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Section 199 Deduction May Apply to Food and Beverage Production

Second Quarter 2015

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Restaurants with off-site food preparation may qualify for the Section 199 deduction.



Section 199 allows for a domestic production activities deduction for qualifying domestic manufacturing and production activities. A business with “qualified production activities” may take a deduction equal to 9% of the lesser of: (1) the qualified production activities income (“QPAI”) of the taxpayer for the tax year or (2) taxable income (determined without regard to Section 199) for the tax year. The tax deduction is further limited to 50% of the W-2 wages of the employer for the tax year.

QPAI is defined as income attributable to certain manufacturing, production, growing, or extracting (MPGE) activities from qualifying production property (QPP).

QPAI is the excess of domestic production gross receipts (DPGR) over the sum of:

(1) The cost of goods sold that are allocable to such receipts, and
(2) Other expenses, losses, or deductions (other than the deduction under Section 199) that are properly allocable to such receipts. 

Section 199 Application to Food and Beverage Production Activities

As it relates to food and beverage production activities, a Section 199 deduction is not available with respect to food prepared at the retail establishment (i.e., where retail customers come to purchase the food).  However, if a taxpayer prepares food off-site (i.e., not in a retail establishment) for sale either at some other location or for wholesale, the Section 199 deduction may be available.

The IRS defines a “retail establishment” as real property leased, occupied, or otherwise used by the taxpayer in its trade or business of selling food or beverages to the public at which retail sales are made.  For this purpose, “wholesale sales” are defined as sales of food and beverages that are resold by the purchaser. The Treasury Department and IRS  recognize that some establishments prepare food and beverages for both wholesale and retail sales. Even if a taxpayer’s facility is a retail establishment, production of  food or beverages prepared at the facility and sold wholesale may still generate a Section 199 deduction.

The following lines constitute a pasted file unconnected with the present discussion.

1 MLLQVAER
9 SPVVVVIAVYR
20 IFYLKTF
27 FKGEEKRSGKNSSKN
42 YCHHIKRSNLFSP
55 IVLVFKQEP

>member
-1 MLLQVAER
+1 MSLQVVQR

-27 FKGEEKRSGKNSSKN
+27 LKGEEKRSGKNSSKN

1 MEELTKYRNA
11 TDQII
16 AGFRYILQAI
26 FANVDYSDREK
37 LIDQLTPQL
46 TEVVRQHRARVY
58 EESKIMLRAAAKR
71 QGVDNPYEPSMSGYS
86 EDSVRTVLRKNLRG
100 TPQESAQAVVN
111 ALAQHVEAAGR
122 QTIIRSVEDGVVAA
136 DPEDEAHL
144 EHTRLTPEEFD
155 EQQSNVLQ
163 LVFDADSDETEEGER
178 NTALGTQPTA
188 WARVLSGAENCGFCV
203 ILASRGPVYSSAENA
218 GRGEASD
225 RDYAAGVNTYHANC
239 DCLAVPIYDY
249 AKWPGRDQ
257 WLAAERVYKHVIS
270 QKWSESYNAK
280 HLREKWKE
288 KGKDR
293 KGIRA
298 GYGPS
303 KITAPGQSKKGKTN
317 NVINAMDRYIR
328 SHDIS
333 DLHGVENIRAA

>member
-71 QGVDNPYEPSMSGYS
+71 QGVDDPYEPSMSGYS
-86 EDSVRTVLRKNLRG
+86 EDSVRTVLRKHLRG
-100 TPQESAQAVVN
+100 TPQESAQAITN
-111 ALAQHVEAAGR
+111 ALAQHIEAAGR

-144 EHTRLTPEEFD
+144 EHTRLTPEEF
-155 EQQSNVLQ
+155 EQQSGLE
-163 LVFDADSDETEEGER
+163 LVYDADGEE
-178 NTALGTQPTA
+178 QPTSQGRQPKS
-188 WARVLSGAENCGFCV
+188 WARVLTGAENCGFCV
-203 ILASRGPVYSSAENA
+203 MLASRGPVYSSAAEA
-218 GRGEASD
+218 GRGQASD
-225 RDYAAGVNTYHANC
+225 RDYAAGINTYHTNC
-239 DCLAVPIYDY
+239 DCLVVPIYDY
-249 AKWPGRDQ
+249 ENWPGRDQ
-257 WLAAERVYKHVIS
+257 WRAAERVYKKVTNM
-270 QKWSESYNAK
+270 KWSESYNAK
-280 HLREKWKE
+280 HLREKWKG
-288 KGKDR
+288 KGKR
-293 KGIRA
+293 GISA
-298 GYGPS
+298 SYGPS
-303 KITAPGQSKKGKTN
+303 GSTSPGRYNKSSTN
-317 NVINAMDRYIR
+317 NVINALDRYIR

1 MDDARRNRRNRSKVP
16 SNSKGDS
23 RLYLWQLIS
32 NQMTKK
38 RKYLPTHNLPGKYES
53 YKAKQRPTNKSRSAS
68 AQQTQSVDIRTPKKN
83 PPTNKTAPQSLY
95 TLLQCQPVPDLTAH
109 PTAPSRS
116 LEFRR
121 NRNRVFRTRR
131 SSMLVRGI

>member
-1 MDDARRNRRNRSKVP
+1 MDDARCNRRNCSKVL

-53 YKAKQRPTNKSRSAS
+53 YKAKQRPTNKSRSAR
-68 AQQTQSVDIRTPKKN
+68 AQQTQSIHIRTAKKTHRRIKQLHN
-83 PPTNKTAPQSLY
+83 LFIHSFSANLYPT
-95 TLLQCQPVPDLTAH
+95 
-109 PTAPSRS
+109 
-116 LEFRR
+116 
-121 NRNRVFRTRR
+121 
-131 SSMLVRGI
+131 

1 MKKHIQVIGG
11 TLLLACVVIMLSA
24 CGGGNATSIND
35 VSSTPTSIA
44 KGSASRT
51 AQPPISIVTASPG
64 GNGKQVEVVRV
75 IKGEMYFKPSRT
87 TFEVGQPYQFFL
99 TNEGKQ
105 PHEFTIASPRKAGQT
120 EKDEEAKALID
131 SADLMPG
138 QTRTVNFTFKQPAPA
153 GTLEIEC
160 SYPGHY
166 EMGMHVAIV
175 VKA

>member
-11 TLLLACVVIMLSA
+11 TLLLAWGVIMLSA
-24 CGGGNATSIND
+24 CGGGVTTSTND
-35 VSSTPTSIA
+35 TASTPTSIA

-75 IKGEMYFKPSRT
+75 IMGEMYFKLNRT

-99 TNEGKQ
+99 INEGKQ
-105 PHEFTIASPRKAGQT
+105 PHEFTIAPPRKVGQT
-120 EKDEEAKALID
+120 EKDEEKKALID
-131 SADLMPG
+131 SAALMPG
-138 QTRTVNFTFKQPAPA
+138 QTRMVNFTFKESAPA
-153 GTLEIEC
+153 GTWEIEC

The regulations under Section 199 contain several examples involving food producers:

Coffee retailers. An example given in the Section 199 regulations makes it clear that roasting and packaging coffee beans at an off-site facility within the United States qualifies the taxpayer for the manufacturing deduction. Further, gross receipts derived from the selling of coffee beans roasted at the facility are DPGR.  However, the selling of brewed coffee or food prepared at the taxpayer’s retail establishment is not qualifying production activities, and the gross receipts from these activities are non-DPGR.

Bakery Items. Certain gross receipts derived from bakery production activities may qualify as DPGR.  As long as the bakery production activities occur in an off-site facility or the bakery products are sold at wholesale. The mixing of raw ingredients into ready to eat bakery items could potentially qualify as MPGE activity, assuming all other requirements of Section 199 are met – even if the final baking takes place at the retail facility.

What Does CohnReznick Think?
It is important to note that while restaurants are considered producers for purposes of Section 263A, those taxpayers must have sufficient MPGE activity at the item level to qualify for Section 199 deduction.  Where the food and beverage item is produced and/or processed is a significant factor in determining whether the activity is a qualifying production activity. Restaurants should closely examine their operations, especially as it relates to the production of food and beverage items for wholesale distribution, to determine if these activities qualify for the Section 199 deduction.


For more information, please contact Richard Shevak, a CohnReznick director, at or 862-245-5029.

To learn more about CohnReznick’s Hospitality Industry Practice, please visit our webpage.

This has been prepared for information purposes and general guidance only and does not constitute professional advice. You should not act upon the information contained in this publication without obtaining specific professional advice. No representation or warranty (express or implied) is made as to the accuracy or completeness of the information contained in this publication, and CohnReznick LLP, its members, employees and agents accept no liability, and disclaim all responsibility, for the consequences of you or anyone else acting, or refraining to act, in reliance on the information contained in this publication or for any decision based on it.

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